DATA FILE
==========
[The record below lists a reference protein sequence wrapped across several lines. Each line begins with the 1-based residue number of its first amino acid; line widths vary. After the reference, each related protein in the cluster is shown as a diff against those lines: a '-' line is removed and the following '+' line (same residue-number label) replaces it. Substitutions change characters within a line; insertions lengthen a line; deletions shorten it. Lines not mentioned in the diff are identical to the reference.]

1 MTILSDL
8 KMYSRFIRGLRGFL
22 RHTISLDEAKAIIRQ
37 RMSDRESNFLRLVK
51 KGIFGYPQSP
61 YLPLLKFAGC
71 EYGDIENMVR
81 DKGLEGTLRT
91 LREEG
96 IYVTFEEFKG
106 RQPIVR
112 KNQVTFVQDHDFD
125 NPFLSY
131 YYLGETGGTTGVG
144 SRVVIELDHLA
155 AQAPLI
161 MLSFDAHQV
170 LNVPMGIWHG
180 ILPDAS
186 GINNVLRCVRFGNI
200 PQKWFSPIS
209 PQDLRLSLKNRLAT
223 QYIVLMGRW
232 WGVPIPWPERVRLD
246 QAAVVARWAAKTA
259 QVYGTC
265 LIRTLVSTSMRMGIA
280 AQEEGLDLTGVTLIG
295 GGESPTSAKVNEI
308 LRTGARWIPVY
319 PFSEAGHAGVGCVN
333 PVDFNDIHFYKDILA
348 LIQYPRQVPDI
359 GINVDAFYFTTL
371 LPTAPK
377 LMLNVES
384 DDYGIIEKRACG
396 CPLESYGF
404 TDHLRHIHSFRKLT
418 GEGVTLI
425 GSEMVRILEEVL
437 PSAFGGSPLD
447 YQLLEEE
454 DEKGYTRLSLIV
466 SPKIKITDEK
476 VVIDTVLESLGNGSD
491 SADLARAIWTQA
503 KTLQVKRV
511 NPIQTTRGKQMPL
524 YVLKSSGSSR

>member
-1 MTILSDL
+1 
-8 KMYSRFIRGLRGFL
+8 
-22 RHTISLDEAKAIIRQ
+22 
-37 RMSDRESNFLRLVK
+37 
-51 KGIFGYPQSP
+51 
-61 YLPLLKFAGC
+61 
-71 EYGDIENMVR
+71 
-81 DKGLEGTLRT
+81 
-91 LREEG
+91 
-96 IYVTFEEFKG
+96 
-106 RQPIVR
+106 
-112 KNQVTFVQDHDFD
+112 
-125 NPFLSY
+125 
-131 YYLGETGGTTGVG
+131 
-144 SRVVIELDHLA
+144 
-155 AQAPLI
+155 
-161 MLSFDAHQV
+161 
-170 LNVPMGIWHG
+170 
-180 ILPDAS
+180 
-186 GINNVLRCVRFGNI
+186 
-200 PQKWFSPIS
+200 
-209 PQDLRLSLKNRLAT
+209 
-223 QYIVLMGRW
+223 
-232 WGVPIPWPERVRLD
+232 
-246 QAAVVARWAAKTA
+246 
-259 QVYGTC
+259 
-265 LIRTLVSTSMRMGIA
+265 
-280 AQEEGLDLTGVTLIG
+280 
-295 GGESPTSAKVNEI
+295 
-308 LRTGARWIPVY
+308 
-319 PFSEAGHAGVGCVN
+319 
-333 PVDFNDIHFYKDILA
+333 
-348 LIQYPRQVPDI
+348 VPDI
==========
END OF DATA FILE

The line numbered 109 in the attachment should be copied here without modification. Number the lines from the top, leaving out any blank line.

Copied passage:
-295 GGESPTSAKVNEI